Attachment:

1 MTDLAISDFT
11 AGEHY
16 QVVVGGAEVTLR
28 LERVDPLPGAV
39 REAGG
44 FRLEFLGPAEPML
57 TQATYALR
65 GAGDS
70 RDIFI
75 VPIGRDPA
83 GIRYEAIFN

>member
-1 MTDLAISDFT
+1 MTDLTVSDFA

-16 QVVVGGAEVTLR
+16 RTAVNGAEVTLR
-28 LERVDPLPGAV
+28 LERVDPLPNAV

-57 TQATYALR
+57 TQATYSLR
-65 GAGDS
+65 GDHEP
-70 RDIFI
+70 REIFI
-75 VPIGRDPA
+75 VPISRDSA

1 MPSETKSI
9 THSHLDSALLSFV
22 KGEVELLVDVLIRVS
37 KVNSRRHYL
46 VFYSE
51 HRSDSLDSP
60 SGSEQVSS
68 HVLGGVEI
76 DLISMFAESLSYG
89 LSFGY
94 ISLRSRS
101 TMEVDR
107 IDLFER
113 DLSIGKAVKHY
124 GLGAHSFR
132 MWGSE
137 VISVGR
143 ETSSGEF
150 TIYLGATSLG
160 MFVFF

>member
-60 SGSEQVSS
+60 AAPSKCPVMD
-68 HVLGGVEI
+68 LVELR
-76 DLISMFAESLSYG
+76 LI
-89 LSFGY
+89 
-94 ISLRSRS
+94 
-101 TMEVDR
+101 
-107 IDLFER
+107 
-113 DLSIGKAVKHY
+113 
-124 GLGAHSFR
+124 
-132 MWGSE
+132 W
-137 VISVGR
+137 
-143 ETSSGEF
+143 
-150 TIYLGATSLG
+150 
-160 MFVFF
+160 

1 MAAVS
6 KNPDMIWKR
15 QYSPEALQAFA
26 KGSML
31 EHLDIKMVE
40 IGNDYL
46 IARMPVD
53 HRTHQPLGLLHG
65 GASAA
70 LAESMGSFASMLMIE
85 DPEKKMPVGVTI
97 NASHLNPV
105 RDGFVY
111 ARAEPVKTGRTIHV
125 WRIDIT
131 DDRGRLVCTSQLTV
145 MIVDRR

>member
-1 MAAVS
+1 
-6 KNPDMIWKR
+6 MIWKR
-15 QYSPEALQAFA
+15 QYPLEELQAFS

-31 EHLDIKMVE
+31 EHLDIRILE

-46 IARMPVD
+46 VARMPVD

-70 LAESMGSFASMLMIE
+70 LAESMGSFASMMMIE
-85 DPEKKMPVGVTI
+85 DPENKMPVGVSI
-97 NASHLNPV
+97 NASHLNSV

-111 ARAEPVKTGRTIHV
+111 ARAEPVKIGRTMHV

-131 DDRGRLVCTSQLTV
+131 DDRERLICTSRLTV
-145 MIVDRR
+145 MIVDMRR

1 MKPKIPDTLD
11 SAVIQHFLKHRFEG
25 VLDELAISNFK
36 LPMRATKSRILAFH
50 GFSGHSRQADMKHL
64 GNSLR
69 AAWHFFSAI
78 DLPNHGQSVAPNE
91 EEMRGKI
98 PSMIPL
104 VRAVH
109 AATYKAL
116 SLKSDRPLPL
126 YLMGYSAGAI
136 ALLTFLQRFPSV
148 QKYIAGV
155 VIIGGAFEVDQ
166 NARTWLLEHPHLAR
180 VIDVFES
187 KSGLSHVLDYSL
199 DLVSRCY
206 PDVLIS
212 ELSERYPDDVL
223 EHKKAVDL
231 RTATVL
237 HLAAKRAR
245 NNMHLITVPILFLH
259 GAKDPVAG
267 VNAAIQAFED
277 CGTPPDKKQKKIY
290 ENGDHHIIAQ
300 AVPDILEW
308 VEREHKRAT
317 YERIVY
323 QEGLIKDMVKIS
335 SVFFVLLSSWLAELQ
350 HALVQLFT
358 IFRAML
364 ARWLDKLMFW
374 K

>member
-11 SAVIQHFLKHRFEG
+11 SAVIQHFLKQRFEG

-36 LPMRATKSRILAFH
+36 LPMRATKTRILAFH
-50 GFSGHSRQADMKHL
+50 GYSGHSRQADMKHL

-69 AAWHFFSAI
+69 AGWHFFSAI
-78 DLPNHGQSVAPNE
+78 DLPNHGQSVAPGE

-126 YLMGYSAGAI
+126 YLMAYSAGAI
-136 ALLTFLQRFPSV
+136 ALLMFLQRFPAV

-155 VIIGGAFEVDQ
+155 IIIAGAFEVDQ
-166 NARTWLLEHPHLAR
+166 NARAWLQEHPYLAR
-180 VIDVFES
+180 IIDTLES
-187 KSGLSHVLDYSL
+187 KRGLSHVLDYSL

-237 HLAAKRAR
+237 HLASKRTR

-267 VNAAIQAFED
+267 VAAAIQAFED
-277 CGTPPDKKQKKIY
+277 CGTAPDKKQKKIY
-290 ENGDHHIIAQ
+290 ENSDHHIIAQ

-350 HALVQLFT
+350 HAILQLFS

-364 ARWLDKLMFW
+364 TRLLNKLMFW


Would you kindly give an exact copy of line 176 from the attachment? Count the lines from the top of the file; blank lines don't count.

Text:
+180 IIDTLES